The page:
Philosophy of Science 75 (5):983-994 (2008)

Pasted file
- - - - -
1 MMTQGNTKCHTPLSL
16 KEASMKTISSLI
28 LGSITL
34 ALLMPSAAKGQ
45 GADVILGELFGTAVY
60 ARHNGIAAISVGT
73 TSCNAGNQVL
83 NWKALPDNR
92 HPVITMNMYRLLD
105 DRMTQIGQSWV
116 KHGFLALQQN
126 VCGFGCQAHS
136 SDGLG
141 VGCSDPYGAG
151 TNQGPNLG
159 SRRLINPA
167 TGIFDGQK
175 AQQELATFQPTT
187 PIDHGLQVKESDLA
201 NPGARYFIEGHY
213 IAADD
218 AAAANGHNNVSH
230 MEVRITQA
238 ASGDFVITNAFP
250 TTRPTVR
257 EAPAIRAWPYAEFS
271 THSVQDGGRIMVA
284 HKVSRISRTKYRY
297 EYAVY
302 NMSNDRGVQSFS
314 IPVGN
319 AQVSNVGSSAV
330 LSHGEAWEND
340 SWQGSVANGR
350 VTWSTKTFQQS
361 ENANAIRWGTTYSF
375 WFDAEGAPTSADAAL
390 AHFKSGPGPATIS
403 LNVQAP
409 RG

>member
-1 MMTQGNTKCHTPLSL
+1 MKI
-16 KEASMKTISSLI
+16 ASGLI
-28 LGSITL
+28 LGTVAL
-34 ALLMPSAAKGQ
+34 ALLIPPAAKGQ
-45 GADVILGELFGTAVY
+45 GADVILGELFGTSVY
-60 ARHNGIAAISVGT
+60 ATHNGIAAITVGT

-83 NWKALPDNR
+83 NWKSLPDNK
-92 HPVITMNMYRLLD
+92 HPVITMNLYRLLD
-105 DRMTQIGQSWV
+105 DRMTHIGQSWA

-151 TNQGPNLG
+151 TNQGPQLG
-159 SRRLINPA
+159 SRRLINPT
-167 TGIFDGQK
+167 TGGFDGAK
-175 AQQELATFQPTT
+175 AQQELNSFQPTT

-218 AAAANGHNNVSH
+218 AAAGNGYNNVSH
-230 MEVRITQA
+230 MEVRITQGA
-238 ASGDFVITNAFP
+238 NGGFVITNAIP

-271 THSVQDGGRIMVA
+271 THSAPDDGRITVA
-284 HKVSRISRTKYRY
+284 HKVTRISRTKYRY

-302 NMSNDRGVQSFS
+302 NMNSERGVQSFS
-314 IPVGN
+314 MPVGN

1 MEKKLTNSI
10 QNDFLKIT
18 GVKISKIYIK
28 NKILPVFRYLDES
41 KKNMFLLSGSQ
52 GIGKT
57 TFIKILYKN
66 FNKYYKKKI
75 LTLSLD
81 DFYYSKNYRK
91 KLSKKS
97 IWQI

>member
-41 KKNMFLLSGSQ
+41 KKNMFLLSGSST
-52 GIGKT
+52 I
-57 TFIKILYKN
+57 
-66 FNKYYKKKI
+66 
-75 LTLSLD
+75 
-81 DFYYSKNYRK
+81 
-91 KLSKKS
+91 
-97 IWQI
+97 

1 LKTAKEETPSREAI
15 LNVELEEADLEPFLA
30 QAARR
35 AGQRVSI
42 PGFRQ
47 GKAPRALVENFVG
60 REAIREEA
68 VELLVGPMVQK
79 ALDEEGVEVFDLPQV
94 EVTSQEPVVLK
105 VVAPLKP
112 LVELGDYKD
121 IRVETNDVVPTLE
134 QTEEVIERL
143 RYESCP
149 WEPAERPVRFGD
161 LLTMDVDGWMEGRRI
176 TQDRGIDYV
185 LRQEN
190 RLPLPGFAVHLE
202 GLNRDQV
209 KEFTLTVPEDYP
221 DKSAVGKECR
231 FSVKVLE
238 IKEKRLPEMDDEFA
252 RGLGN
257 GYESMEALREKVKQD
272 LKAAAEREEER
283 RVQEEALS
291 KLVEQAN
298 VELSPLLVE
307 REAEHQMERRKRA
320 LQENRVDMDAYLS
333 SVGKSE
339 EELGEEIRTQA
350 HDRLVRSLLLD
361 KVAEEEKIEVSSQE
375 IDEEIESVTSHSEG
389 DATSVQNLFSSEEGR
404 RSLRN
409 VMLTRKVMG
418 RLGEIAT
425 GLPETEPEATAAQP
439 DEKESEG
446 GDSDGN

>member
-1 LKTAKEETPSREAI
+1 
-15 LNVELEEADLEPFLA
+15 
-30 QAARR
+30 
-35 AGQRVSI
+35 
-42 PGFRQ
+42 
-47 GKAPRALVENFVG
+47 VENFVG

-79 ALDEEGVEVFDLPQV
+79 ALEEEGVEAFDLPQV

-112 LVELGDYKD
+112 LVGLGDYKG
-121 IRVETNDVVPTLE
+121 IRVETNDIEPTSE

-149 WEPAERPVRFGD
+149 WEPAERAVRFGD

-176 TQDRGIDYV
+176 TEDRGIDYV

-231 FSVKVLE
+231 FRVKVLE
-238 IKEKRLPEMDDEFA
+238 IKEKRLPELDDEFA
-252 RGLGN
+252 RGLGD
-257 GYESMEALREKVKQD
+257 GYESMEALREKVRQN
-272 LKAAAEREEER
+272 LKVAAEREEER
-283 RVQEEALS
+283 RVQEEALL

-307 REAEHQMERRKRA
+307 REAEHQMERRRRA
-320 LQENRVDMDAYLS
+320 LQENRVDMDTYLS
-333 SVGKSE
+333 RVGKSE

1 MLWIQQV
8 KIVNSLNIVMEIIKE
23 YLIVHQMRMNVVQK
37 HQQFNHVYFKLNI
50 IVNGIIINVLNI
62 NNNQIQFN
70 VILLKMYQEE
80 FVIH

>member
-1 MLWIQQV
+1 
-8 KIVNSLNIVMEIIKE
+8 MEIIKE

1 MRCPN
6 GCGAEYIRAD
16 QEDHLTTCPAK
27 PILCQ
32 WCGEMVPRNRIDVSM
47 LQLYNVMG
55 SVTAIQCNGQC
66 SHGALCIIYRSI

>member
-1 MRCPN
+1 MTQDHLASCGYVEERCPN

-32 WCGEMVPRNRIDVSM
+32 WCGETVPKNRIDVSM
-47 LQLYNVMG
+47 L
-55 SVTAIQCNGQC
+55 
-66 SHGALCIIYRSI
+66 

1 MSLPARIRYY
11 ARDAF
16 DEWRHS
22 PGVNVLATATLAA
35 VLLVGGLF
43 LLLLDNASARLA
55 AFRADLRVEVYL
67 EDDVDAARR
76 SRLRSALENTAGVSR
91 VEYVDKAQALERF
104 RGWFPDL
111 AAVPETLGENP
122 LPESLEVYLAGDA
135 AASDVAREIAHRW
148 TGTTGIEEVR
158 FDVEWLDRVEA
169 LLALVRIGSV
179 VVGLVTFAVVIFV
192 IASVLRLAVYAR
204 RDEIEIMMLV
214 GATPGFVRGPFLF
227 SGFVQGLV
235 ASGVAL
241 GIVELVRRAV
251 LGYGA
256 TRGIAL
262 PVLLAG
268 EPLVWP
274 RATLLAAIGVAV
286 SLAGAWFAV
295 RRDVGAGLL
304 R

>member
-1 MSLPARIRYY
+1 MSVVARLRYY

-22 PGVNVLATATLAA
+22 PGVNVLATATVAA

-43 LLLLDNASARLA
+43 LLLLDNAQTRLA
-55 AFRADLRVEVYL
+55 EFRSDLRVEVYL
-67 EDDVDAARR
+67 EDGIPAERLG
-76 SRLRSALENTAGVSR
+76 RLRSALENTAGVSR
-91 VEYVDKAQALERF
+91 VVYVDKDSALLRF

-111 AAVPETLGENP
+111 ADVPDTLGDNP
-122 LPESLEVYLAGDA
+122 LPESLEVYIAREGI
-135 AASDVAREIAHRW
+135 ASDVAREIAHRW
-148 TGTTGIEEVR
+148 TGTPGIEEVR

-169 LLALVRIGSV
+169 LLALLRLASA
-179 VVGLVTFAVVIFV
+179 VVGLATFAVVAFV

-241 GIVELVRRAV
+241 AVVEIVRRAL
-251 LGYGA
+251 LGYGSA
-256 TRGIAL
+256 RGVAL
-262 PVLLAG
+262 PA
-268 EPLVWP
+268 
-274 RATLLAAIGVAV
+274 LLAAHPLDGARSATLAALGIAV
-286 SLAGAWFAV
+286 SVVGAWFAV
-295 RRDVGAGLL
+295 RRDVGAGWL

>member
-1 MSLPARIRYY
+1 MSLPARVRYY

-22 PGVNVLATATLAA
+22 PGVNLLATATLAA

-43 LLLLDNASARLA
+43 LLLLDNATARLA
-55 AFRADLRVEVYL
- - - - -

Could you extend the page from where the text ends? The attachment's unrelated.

|Abstract||Cognitive psychologists, like biologists, frequently describe mechanisms when explaining phenomena. Unlike biologists, who can often trace material transformations to identify operations, psychologists face a more daunting task in identifying operations that transform information. Behavior provides little guidance as to the nature of the operations involved. While not itself revealing the operations, identification of brain areas involved in psychological mechanisms can help constrain attempts to characterize the operations. In current memory research, evidence that the same brain areas are involved in what are often taken to be different memory phenomena or in other cognitive phenomena is playing such a heuristic function. †To contact the author, please write to: Department of Philosophy, 0119, University of California, San Diego, La Jolla, CA 92093‐0119; e‐mail: email@example.com.|
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